Sabine Marcelis defines her work as “[highlighting] material properties and production processes in a new and interesting way through experimentation,” adding that she hopes to create a “moment of wonder” that provokes a second glance.
That sentiment is prevalent all throughout Sabine’s work. Both in its form and intersectionality. The Rotterdam-based designer embracing the conflicting elements of nature and technology throughout a variety of mediums – again uniting traditionally opposing concepts, such as industrial design and contemporary art as well as commerciality and creativity. Her 2016 series “Voie,” alongside her work for Céline and A. Lange & Söhne, strip the unnecessary, creating pieces that are both bold and emphatic, while concurrently simple, nuanced and uniquely hers.
“[I’m] equally influenced by natural phenomena as I am with new developments in technology. I know it sounds cliché, but inspiration is everywhere,” says Sabine. “I don’t look at Pinterest or design blogs, because then you have the same input as other designers and will inevitably design similar work.”
Sabine’s background too reflects this marrying of dualities – being raised in rural New Zealand born to a Dutch family, Sabine’s path started at Wellington’s Victoria University, studying industrial design – learning “a lot of computer and practical skills”. Two years later, Sabine took a more creative route, transferring to the Design Academy Eindhoven. “In Eindhoven, it was much more about conceptual thinking and how to communicate your work [within] the world. So, in a way, I really feel like I got the best of both worlds by splitting my education this way.”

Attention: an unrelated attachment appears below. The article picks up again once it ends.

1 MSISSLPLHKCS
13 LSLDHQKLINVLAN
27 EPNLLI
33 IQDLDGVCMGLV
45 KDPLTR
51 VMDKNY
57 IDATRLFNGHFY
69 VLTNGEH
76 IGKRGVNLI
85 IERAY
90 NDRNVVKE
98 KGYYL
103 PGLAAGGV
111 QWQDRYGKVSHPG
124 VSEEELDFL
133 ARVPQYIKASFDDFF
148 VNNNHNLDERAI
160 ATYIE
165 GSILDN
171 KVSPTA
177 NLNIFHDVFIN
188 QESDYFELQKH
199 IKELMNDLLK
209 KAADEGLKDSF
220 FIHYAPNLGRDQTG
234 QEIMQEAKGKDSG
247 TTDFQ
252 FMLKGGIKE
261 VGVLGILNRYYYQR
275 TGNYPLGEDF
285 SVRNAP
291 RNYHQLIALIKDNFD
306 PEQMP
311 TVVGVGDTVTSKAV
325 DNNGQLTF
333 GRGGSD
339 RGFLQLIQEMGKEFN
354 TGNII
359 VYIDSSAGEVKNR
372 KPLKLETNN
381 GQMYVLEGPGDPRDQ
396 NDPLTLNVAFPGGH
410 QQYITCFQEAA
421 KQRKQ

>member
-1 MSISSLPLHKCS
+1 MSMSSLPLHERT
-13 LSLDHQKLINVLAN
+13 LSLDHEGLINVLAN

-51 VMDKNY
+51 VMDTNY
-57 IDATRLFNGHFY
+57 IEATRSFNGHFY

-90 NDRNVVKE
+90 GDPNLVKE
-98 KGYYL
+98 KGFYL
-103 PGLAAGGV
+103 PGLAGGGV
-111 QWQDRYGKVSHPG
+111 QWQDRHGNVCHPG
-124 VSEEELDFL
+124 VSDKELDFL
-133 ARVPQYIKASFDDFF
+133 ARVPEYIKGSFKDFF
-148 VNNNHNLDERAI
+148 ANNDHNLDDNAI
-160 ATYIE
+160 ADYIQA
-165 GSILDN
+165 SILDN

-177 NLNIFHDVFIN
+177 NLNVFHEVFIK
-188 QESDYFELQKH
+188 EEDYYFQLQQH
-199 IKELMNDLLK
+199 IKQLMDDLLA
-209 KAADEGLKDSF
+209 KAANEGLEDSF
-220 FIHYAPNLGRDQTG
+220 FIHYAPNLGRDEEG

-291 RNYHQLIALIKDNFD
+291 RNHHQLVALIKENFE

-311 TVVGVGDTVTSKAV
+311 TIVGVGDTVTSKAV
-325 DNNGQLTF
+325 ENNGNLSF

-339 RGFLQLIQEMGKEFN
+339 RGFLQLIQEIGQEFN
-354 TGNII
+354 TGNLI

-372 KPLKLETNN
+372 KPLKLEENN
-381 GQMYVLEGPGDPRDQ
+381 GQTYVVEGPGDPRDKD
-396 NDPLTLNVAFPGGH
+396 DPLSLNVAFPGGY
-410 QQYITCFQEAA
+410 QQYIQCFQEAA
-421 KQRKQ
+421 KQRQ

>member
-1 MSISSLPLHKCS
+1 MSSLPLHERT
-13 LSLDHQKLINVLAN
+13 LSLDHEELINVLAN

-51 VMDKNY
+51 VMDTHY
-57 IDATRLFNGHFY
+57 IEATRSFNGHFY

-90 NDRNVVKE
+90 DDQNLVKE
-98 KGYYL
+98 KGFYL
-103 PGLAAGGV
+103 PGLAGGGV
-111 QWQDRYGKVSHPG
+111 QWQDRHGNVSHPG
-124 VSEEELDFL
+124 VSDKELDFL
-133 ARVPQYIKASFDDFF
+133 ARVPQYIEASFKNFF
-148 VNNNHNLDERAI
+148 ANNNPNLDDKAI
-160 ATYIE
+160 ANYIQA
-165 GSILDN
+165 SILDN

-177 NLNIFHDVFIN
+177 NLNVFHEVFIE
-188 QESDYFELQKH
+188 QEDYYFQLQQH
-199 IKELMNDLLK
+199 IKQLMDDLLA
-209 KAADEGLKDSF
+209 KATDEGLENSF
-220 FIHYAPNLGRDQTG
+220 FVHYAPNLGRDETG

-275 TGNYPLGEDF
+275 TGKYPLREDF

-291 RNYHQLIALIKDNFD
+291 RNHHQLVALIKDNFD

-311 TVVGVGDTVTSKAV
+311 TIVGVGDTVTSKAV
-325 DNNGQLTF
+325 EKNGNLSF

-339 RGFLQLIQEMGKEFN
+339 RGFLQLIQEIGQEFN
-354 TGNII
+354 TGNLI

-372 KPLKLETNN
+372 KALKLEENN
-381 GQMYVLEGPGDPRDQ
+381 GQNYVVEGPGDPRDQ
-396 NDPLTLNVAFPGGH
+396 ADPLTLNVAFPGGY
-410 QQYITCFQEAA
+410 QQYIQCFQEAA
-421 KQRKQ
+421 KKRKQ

Interestingly, there are similarities between New Zealand and the Netherlands – particularly in Rotterdam, Sabine’s home since 2011, and its people: “[Rotterdam] is a working-class city and people roll up their sleeves to get [their work] done,” she says. “I’ve definitely missed the general warm and hospitable frame of mind in New Zealand – People are very direct here – but this directness is also very handy when collaborating. No time is lost on miscommunication.”
As Sabine continues, she mentions how she feels settled with her life and work in Rotterdam (although she does mention she has itchy feet.) But this isn’t because of New Zealand’s creative differences – Sabine admitting she’s only worked in the Netherlands, although she’s aware of its challenges. “[I] have a lot of respect for New Zealand designers who make it work,” says Sabine. “It’s so much more difficult to operate from there than it is from a city like Rotterdam, which is in the centre of Europe.”
Sabine’s story and her work’s success is inherently a reflection of uniting opposites, and in turn, challenges the long-standing mentalities that’re prevalent within the creative industries. And its this embracing of both – in the context of commercial and self-commissioned work – that’s something Sabine has no intention of ever stopping: “The two worlds feed off each other and I definitely want to keep doing both.”
Photography courtesy Studio Sabine Marcelis. Portrait photography by Paolo Bramati
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